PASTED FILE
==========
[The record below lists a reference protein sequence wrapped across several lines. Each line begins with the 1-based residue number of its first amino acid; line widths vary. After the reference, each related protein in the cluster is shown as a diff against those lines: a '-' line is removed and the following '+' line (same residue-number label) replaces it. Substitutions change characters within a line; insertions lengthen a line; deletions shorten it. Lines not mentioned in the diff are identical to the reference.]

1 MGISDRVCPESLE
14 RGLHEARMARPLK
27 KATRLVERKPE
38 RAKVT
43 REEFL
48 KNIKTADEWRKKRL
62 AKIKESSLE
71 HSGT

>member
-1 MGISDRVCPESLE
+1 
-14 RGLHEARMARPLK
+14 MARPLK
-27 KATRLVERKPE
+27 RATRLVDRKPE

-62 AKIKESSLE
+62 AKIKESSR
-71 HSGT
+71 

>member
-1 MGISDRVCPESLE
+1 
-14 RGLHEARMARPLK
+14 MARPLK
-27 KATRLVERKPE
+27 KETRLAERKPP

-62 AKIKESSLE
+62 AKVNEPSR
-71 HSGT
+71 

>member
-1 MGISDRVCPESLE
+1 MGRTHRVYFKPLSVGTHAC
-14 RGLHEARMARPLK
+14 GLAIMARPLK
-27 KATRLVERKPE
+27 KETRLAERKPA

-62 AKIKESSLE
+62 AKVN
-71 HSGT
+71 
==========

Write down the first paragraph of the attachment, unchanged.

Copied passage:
[The record below lists a reference protein sequence wrapped across several lines. Each line begins with the 1-based residue number of its first amino acid; line widths vary. After the reference, each related protein in the cluster is shown as a diff against those lines: a '-' line is removed and the following '+' line (same residue-number label) replaces it. Substitutions change characters within a line; insertions lengthen a line; deletions shorten it. Lines not mentioned in the diff are identical to the reference.]